Agriculture in Africa if revitalized properly can drive the wheels of rural economy and to some extent even the urban economy as the urban dwellers depend on rural farmers for food. Rural farmers whom the majority is small-scale farmers contribute about 80% to the region’s food basket. However, these farmers are faced with constrained market access, which includes physical access to markets and lack of information. It is difficult for the farmers to market and achieve commodity exchanges if communication is encumbered. Limited access to market due to lack of information on available markets is retarding development in rural areas. Therefore, it becomes very difficult for small-scale farmers on developing countries to penetrate the international markets. In short, the big markets determine the prices without considering the high production costs incurred by the less advantaged subsistence farmers in developing countries. 

The study, therefore, provided answers to questions such as 

What are the personal characteristics of agricultural professionals in Ibadan?

What is the level of awareness of ICTs by the agricultural professionals? 

How accessible are the ICTs tools among the agricultural professional?

What is the extent of the respondents in the use of ICTs for identified activities by the respondents?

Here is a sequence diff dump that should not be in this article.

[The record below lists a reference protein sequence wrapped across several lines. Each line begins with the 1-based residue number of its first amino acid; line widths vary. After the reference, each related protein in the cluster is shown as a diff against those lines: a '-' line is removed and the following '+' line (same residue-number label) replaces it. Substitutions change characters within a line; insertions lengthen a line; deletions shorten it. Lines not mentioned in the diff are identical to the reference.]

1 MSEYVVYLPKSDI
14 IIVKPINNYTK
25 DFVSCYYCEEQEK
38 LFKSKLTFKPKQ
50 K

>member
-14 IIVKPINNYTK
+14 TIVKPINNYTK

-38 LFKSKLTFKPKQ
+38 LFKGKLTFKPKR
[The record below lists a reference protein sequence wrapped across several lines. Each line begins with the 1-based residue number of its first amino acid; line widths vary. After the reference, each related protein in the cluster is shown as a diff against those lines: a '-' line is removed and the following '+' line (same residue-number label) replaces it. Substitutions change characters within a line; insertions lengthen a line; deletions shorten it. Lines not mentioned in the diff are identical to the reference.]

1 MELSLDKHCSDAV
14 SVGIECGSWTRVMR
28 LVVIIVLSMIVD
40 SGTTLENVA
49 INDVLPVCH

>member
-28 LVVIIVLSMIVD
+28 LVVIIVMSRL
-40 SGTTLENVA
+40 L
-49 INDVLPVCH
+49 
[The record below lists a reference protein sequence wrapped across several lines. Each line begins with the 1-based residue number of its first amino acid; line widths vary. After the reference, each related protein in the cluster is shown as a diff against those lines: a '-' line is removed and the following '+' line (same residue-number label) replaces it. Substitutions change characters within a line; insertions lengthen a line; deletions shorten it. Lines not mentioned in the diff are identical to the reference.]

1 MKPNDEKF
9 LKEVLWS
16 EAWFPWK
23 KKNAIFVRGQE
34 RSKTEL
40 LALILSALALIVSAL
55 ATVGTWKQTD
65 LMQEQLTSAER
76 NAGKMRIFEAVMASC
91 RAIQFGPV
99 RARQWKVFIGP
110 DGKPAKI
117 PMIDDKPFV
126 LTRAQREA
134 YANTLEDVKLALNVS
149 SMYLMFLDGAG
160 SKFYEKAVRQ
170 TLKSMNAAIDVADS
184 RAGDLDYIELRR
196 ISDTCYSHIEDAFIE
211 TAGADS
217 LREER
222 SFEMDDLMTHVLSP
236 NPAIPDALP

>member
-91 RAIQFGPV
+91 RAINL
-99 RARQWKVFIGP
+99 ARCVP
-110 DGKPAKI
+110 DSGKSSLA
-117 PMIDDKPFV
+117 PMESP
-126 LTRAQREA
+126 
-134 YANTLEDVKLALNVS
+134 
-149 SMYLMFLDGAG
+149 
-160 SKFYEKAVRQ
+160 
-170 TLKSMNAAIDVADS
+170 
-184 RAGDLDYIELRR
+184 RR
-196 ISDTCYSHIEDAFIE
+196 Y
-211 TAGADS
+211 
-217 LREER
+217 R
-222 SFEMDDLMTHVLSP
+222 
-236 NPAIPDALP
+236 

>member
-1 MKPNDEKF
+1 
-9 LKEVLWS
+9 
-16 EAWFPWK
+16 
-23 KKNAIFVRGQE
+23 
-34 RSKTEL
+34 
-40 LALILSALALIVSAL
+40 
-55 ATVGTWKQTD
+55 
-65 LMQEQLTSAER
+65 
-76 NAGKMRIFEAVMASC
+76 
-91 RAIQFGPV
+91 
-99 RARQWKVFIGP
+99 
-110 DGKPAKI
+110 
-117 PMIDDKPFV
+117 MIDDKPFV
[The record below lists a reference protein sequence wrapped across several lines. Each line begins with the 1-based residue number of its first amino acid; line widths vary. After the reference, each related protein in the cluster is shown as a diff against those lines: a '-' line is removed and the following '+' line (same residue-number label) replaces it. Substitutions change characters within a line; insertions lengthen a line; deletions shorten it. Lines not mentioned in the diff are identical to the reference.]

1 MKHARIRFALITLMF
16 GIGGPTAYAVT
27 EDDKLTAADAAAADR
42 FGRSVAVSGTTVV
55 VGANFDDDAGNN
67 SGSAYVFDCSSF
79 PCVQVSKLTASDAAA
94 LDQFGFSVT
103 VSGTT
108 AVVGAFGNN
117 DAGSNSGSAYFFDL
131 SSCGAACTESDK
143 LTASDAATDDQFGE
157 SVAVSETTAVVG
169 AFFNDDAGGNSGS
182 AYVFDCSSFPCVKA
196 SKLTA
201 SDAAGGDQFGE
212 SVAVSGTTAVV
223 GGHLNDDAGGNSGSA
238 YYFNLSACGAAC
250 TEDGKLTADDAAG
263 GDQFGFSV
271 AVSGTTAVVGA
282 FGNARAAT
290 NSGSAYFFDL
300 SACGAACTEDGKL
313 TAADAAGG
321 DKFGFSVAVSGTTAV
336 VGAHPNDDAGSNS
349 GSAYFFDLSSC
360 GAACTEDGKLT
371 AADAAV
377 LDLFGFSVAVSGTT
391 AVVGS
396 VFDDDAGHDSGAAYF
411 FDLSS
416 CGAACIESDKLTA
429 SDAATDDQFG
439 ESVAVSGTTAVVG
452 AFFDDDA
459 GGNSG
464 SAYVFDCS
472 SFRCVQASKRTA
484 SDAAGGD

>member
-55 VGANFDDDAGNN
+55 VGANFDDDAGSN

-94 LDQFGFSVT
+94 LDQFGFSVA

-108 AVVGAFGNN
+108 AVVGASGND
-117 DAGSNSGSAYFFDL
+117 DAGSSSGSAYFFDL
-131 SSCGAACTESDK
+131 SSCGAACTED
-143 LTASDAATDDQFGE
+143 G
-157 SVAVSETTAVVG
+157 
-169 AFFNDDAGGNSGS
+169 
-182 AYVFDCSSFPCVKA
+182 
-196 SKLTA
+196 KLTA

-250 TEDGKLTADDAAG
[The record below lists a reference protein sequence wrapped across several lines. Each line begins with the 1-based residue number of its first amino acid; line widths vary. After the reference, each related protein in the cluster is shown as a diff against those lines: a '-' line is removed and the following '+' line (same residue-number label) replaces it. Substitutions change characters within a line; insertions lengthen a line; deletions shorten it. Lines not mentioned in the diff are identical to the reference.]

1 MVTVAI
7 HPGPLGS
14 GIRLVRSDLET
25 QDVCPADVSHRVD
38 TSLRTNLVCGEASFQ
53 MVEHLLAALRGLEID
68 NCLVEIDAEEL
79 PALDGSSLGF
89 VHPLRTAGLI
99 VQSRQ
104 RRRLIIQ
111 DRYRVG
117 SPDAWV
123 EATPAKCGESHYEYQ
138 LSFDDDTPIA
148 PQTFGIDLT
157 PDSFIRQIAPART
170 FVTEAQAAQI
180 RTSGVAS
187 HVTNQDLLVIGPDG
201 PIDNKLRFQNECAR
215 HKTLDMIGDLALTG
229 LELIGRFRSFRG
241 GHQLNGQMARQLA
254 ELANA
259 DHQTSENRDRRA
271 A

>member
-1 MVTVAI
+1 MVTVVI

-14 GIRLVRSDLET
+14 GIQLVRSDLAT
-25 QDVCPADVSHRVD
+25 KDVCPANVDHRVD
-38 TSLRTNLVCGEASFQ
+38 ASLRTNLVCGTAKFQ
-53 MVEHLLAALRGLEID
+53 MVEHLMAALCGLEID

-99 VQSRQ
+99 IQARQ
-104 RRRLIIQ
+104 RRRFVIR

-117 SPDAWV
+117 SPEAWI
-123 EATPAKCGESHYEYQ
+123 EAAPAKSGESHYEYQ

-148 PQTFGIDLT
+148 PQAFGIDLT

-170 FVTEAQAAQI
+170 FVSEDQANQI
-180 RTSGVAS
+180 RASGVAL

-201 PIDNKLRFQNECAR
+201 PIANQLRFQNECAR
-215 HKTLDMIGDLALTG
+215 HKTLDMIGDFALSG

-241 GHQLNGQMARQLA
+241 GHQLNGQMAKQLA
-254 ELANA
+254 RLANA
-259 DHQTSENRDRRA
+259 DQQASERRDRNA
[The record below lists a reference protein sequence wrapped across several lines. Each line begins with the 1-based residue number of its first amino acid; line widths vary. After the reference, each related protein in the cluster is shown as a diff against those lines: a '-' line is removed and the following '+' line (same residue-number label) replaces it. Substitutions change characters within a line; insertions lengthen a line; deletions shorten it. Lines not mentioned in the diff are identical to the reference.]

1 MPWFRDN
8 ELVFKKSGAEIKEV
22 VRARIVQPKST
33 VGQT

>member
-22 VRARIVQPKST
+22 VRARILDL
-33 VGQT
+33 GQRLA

What is the competency of the respondents in the use of ICTs?

What are the factors militating against the use of ICTs by the respondents?

What are the factors motivating the use of ICTs by the respondents?

 

1.3   OBJECTIVES OF THE STUDY

The general objective of the study was to assess the access and usage of ICTs among agricultural professionals in Ibadan, Oyo state. The specific objectives include to; 

i.  examine the personal characteristics of the agricultural professionals; 

ii.  assess the level of awareness of ICTs among agricultural professionals in Ibadan;

iii.  determine the accessibility of ICTs tools among these professionals;

iv.  determine the extent of use of ICTs for identified activities among agricultural professionals;